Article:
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Dell customer support is fast becoming an oxymoron

Any computer owner that buys retail systems has likely had at least one run in with manufacturer that was lacking in the support area. With the fast growth of Dell, it tends to get the worst press for its customer service, and often the bad press is well deserved.

At the same time, most in the industry and most consumers understand that it’s only the bad service we commonly hear about; people tend to talk about the bad more than the good. Still, even Dell recognizes that it has an issue with its customer support. reports that in the latest American Customer Satisfaction Index (ACSI) where computer makers were ranked, Dell scored 74 out of 100 while Apple, the PC leader, scored a rank of 79. In 2000 Dell had its strongest showing with a ranking of 80 showing a decline in satisfaction. Consumer Reports recently ranked tech support with major PC makers and put Apple tech support at the top and it put Dell above average in the tech support arena according to a survey of its subscribers.

What caused the decline in Dell’s customer support? says that it’s a combination of a maturing industry and Dell’s business model. Outsourcing of customer and technical support to other countries -- especially countries where support agents don’t speak native English -- makes things hard on customers.

There is no shortage of PC owners who call tech support only to be connected to someone in India or the Philippines -- where Dell opened a second call center in 2007-- who can barely speak understandable English. Couple the language barrier with customers who often can’t tell a USB port from a modem jack and you have a recipe for unhappy customers. The lower labor costs in India probably save Dell and other computer makers money, but it is doing good to the company’s iamge.

Improving customer satisfaction according to Claes Fornell, head of the ACSI at the University of Michigan, could lie in more customization options for consumers. Customer satisfaction is measured in three ways says -- price, product quality and service.  Fornell says, “The one that's the most critical of all is rarely discussed. The fit between the customer’s specific needs and wants and what the company is offering.”

Dell started off with custom, made-to-order PCs shipped directly to the consumer. As its business model has changed to pre-built computers offered at retail locations some users end up with systems that simply don't meet their needs or expectations. This leads to the feeling by consumers that the system is not reliable and more calls to customer or technical support. According to Dell, 80% of the calls it receives end with no finding of fault in the computer hardware.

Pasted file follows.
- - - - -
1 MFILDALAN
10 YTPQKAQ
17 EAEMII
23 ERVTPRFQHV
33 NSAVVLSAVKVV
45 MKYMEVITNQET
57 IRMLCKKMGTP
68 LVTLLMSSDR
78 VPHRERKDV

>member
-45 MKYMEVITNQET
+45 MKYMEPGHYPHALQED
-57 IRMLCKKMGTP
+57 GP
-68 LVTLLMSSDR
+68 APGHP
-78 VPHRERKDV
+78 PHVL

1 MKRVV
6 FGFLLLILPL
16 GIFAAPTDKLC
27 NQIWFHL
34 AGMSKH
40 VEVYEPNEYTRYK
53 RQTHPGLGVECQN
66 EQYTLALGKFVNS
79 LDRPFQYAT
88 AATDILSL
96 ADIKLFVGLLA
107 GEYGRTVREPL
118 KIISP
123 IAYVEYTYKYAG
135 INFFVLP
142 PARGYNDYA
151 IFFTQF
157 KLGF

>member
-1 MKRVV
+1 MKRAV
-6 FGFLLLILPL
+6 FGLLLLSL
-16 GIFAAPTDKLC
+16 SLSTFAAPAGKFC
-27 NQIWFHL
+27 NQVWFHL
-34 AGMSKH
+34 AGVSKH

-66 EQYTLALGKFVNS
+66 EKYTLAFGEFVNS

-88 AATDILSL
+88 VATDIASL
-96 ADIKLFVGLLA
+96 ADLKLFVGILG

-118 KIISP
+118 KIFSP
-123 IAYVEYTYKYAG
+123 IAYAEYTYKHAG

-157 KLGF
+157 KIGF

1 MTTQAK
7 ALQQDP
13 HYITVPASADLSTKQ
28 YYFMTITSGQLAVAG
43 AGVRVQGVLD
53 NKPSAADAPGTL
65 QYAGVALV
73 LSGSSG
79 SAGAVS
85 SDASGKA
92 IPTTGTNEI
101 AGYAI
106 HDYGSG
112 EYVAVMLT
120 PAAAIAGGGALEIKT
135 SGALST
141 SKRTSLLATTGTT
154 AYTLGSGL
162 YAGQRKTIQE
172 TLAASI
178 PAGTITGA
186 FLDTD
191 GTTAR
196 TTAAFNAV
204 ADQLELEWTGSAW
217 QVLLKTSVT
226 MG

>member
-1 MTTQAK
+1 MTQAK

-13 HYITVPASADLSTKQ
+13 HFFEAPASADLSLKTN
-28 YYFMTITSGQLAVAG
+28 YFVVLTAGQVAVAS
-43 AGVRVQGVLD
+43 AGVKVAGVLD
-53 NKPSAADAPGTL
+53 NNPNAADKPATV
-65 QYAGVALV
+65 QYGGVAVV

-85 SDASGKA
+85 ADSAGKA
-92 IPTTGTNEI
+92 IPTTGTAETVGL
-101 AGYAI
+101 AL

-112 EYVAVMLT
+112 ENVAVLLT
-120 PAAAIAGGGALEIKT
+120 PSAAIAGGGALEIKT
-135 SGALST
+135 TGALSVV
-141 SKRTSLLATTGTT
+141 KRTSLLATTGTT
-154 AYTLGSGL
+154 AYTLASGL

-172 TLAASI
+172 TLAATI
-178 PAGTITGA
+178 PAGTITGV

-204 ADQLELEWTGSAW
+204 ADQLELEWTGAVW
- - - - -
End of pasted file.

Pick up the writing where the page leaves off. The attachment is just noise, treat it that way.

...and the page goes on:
In other words, the majority of calls to Dell support are from user error or the computer in question simply not being right for the task the customer is trying to accomplish. More customization would allow systems more tailored to customer needs possibly resulting in less calls to support and happier customers.

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Dell customization vs Apple customization
By FreakyD on 5/9/2008 6:09:05 PM , Rating: 3
More customization = more satisfaction? I don't see how they can get that result when also bringing Apple into the picture since Apple seems to be fairly slim on the amount of customization offered for their systems.

If 80% of tech calls are not hardware problems, but instead are related to the computer being inadequate for the task, we can solve the problem by no longer offering cheap computers so any machine will handle the majority of tasks. Apple more clearly separates it's product line into cheapy, mainstream, and power user systems. People then know what they need to buy, the mainstream iMac is fairly capable, and few complaints are had.

I would say that more options is not the right answer, making sure consumers are aware of the capabilities of what they're buying is the answer. How many people really understand the model numbers of video cards to know what you need? How many cheap computers are sold that are really only good for basic tasks that have no capabilities for expansion? I think that knowing what you're getting is better for a clueless consumer rather than throwing more options their way.

Also, Microsoft doesn't really help things.. Vista capable = not really capable and more deceptive than helpful.

By cherrycoke on 5/9/2008 11:00:33 PM , Rating: 2
I would say that more options is not the right answer

I would agree with this from a technical aspect for one reason. If you introduce more components and more options, I think it is possible to introduce more incompatibilities or even more points of failure. The tech support would have even more troubleshooting to do, even just in ruling out the possible points of failure.

In short I just think more options could produce more headaches for troubleshooting. I do agree that a balance of more options to provide users with task specific machines could help. Who knows, they may balance each other out and then you are right where you started.

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